A Good Beer Blog


Have you read The Unbearable Nonsense of Craft Beer - A Rant in Nine Acts by Alan and Max yet? It's out on Kindle as well as Lulu.

Maureen Ogle said this about the book: "... immensely readable, sometimes slightly surreal rumination on beer in general and craft beer in particular. Funny, witty, but most important: Smart. The beer geeks will likely get all cranky about it, but Alan and Max are the masters of cranky..."

Ron Pattinson said: "I'm in a rather odd situation. Because I appear in the book. A fictional version of me. It's a weird feeling."


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Ethan -

That was an awesome read, Alan, thanks. If we name a beer Ill Relish, you'll know why.

Alan -

You should dry some bracken and darken a pale malt to amber in a kiln of it for use as the base.

Gary Gillman -

Alan, there are many historical recreations I'd like to try; fern ale isn't one of them. I think the beer would have a taste of burned vegetation, like a a brush fire smells or when you burn up cuttings from a garden at the end of the season. I still remember the rank smell of a fire made from bull-rush cuttings in the Quebec countryside...

It is easy to see why these writers disliked the taste.

Now the straw-dried is a different thing. Straw was used at one time to char the inside of oak barrels used to age whiskey. I'd wager the taste added something to the firewater, and I think it should in beer, too. As you say, it would be easy to give conventional malt a further drying in an oven to try to recreate this pale ale of the 1700's or earlier.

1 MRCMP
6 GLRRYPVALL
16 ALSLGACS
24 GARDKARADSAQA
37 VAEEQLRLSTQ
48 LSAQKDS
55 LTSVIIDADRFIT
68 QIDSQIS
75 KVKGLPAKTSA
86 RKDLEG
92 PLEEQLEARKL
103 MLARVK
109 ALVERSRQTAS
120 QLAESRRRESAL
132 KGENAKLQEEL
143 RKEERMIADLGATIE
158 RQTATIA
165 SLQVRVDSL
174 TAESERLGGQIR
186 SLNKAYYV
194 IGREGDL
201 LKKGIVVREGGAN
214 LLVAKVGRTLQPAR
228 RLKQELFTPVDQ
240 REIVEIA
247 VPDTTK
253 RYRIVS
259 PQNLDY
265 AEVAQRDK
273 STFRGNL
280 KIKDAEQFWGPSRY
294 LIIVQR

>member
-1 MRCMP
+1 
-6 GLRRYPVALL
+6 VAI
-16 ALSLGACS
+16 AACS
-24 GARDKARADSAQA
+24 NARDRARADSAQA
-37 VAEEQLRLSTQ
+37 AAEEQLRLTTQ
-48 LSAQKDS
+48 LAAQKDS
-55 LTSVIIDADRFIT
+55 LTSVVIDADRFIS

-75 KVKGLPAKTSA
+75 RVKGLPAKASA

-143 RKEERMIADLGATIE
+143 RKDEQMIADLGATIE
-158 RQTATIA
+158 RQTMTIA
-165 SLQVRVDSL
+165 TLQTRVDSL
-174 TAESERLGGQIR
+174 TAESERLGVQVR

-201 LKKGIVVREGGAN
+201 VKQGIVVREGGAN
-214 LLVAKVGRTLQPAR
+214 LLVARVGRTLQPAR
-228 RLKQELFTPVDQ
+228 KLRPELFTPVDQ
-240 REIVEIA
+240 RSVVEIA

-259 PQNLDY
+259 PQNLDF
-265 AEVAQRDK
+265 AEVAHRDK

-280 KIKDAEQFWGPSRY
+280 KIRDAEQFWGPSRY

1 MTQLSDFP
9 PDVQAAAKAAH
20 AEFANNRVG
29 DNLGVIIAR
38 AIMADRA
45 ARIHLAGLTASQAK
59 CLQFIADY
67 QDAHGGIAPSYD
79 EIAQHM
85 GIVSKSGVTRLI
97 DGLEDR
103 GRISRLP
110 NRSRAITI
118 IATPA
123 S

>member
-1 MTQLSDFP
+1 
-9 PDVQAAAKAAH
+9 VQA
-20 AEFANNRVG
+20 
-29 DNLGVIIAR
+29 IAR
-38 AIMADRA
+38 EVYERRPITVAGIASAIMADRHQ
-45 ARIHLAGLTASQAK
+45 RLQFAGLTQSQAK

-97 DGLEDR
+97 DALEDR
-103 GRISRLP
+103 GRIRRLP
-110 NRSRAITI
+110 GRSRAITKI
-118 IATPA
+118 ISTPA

All ale originally, i.e., when un-hopped, was pale is my understanding.


Alan -

I think you are missing out on a good thing: "...people relish the beer brewed from such malt..."

My gut reaction to these old descriptions is generally that people in the past were clever and used available resources as well as we do now. There are so many brief but specific instructions in that 1600s text that I assume that the range of manners in which a fire is set had a great deal more complexity than we appreciate now. I bet some lassies in the day made a very fire fern ale.

Martyn Cornell -

The Greeks got to like resin-flavoured wine - personally I find retsina utterly disgusting.

"All ale originally, i.e., when un-hopped, was pale is my understanding."

Not according to Piers Plowman (circa 1370), which talks about ale that was "the Beste and the Brouneste that Brewesters sullen".

Alan -

Friggin' Piers. But he makes the point that we like to forget - people in the past were not two dimensional and had a range of tastes, skills and experiences. There is no reason to believe that variety and choice was not available in beer making as far back as it has existed.

Gary Gillman -

Sellen I think, no? The best that they sell. It may depend on the version of William, there are different texts.

But I wonder if broun here meant strong, because the context of the quote is a contrast between cheap beer, "ha-penny", and proper beer. Brawn means, and did then, fleshy or muscular, derived from its original meaning of a boar's flesh. Wouldn't the best beer be strong above all?

This short but well-researched precis on medieval ale brewing suggests brown ales were second- class (see about 12th paragraph down), which seems hardly what Piers was referring to.


If he was indeed describing a brown, not strong, ale, he must have been referring to a local type not (I would conclude) one typical of pre-hopped ale.


Gary Gillman -

Sorry, what I posted is a paper, short paper, not a precis. I couldn't find the author's name quickly but it must be there somewhere.


Gary Gillman -

Regarding that link I posted again: I believe Karl Hagen is the author, due to the statement at the bottom of the page.